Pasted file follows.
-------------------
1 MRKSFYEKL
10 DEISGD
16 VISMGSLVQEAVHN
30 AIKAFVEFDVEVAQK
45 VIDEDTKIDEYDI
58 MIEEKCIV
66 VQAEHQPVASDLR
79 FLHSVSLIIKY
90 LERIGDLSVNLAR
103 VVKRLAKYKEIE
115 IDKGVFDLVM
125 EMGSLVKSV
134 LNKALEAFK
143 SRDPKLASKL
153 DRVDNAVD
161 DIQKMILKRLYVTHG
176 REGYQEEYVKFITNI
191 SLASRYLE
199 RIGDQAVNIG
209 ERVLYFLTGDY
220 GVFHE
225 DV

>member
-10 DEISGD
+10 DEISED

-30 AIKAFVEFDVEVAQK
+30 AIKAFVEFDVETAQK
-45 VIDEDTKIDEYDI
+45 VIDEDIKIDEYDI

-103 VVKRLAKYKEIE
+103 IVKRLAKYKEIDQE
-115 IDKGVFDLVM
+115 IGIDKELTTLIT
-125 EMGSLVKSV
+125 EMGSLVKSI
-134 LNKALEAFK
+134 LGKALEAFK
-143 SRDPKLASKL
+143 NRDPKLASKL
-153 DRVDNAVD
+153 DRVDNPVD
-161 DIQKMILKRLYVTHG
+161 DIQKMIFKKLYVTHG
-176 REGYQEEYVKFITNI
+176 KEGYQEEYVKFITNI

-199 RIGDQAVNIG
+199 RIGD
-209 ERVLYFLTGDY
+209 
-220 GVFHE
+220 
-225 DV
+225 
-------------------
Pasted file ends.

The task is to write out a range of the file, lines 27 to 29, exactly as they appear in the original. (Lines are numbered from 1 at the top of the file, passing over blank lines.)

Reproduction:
+30 AIKAFVEFDVETAQK
-45 VIDEDTKIDEYDI
+45 VIDEDIKIDEYDI